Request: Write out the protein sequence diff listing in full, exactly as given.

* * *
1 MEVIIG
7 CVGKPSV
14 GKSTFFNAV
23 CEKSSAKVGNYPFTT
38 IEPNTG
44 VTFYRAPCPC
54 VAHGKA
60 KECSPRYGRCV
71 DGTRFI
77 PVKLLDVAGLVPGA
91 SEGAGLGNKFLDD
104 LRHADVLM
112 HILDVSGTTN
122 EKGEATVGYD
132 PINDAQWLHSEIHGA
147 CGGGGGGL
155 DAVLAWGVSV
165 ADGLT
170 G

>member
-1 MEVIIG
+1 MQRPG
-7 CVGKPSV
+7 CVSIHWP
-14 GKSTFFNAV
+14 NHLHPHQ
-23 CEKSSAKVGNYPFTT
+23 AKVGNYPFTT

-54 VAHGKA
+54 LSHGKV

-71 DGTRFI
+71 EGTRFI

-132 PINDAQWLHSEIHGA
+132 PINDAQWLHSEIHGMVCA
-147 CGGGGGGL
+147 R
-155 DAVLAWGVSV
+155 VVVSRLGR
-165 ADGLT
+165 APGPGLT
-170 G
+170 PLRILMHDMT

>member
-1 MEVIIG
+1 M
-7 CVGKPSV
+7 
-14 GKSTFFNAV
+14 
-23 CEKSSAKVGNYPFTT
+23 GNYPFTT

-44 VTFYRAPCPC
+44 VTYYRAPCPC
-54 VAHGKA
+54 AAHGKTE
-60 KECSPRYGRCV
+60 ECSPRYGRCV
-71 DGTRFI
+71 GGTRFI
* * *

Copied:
1 MEVIIG
7 CVGKPSV
14 GKSTFFNAV
23 CEKSSAKVGNYPFTT
38 IEPNTG
44 VTFYRAPCPC
54 VAHGKA
60 KECSPRYGRCV
71 DGTRFI
77 PVKLLDVAGLVPGA
91 SEGAGLGNKFLDD
104 LRHADVLM
112 HILDVSGTTN
122 EKGEATVGYD
132 PINDAQWLHSEIHGA
147 CGGGGGGL
155 DAVLAWGVSV
165 ADGLT
170 G

>member
-1 MEVIIG
+1 MQRPG
-7 CVGKPSV
+7 CVSIHWP
-14 GKSTFFNAV
+14 NHLHPHQ
-23 CEKSSAKVGNYPFTT
+23 AKVGNYPFTT

-54 VAHGKA
+54 LSHGKV

-71 DGTRFI
+71 EGTRFI

-132 PINDAQWLHSEIHGA
+132 PINDAQWLHSEIHGMVCA
-147 CGGGGGGL
+147 R
-155 DAVLAWGVSV
+155 VVVSRLGR
-165 ADGLT
+165 APGPGLT
-170 G
+170 PLRILMHDMT

>member
-1 MEVIIG
+1 M
-7 CVGKPSV
+7 
-14 GKSTFFNAV
+14 
-23 CEKSSAKVGNYPFTT
+23 GNYPFTT

-44 VTFYRAPCPC
+44 VTYYRAPCPC
-54 VAHGKA
+54 AAHGKTE
-60 KECSPRYGRCV
+60 ECSPRYGRCV
-71 DGTRFI
+71 GGTRFI